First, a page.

1. The fashion is fabulous, dahling. Whether you have a penchant for pockets, or a taste for tweed, there’s a practical yet flattering bird watching look to suit you. Skinny jeans aside, there’s actually quite an overlap between hipster fashion and trad bird watching attire, and many older birdos, both male and female, sport impressive, stroke-worthy facial hair. Leather elbow pads, anyone?
  1. The romance, and all it may lead to. Bird watching offers erotically charged opportunities unrivalled by any hookup app. Romantic moments in secluded bird hides. Skin brushing against skin as binoculars are passed from hand to trembling hand, as you watch sensual dance of the Brolgas, or perhaps admire the slightly earthier courtship rituals of the Musk Duck. You won’t be getting any of that action on Tinder.
OBP v Firetail

Exceedingly rare or common as the proverbial – both orange-bellied parrots and beautiful firetails are both worth a look.

  1. Cheap thrills for the avid collector. Ever rummaged through a vintage op-shop and unearthed a fantastic collectors’ piece, only to have your heart stop when you saw its price tag? Birds are free, man.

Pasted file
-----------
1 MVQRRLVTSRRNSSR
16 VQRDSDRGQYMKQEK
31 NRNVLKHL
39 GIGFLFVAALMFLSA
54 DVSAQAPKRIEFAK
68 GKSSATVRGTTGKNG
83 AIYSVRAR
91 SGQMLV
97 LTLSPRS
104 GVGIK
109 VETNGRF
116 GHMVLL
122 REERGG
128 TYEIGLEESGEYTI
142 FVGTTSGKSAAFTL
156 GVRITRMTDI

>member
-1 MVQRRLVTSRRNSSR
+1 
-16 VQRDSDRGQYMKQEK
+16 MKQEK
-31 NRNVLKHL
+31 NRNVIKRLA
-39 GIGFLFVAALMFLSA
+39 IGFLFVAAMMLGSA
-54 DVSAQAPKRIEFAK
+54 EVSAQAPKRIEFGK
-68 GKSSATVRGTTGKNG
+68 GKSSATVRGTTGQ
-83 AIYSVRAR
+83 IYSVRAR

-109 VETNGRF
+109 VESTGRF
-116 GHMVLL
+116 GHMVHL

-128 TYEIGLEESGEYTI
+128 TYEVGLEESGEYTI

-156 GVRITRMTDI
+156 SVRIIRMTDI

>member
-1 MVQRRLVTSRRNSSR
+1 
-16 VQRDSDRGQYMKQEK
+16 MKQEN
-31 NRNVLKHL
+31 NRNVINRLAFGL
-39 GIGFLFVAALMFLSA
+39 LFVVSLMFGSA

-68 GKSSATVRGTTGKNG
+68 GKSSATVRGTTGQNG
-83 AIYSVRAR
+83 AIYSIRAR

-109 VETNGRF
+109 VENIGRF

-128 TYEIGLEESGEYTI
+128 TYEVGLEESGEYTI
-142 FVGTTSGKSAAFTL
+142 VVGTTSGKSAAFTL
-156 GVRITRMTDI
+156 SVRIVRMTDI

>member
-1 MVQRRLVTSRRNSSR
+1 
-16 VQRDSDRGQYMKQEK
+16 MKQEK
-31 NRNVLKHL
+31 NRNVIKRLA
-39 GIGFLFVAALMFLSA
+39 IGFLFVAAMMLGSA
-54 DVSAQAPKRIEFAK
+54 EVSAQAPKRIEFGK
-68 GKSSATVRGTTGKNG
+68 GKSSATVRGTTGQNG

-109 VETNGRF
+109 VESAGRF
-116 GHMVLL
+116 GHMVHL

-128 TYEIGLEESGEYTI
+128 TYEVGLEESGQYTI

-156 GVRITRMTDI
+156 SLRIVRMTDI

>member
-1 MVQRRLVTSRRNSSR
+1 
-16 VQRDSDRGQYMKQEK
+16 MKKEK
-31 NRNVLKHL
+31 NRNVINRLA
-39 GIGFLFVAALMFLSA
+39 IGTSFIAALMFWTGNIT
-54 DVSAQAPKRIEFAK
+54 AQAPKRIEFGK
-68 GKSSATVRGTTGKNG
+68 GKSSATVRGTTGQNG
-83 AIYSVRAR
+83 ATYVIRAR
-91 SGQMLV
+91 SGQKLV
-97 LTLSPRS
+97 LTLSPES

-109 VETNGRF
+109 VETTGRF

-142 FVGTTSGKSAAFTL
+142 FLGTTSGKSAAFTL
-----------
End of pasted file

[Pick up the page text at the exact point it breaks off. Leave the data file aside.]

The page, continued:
1. Bird watching lets you say ridiculous things with a straight face. See a great pair of Boobies the other day? Tell all your friends! Desperate for a bit of Hairy Woodpecker action, or perhaps lusting after a Fluffy-backed Tit Babbler? Don’t be ashamed to put that out there. Bonus: many of these entertaining bird monikers double as potential insults. Try calling someone a Yellow-bellied Sapsucker, or an Agile Tit Tyrant, and see if they mistake your intentions.
  1. On the topic of outrageousness, birds provide an ongoing source of anecdotes, allowing you to indulge in a spot of scandalous gossip with limited social repercussions. Entertain your friends with titillating stories of the Kardashian-esque sex lives of fairy wrens, the stand-over tactics of the cuckoo mafia, or the brain-munching antics of zombie tits!
  1. Bird watching is a part of human nature. As soon as human children first stumble to their feet, they are possessed of a deep-seated need to chase seagulls, in the apparent hope of stuffing them into their mouths for further analysis. While most of us outgrow the mouth-stuffing bit, our instinctive fascination with birds remains. Who are you to deny biology?
  1. It’s actually quite fun. But don’t tell everyone – they’ll all want a piece of it.

Disclosure statement: The author does not work for, consult to, own shares in or receive funding from any birds that would benefit from this article.Firetails Melaleuca

Keep your cats inside. For everyone’s sake. Vale Ozzie the cockatiel.

ornamental ozzie

Vale Ozzie. Fabulous little cockatiel, and occasional shelf ornament.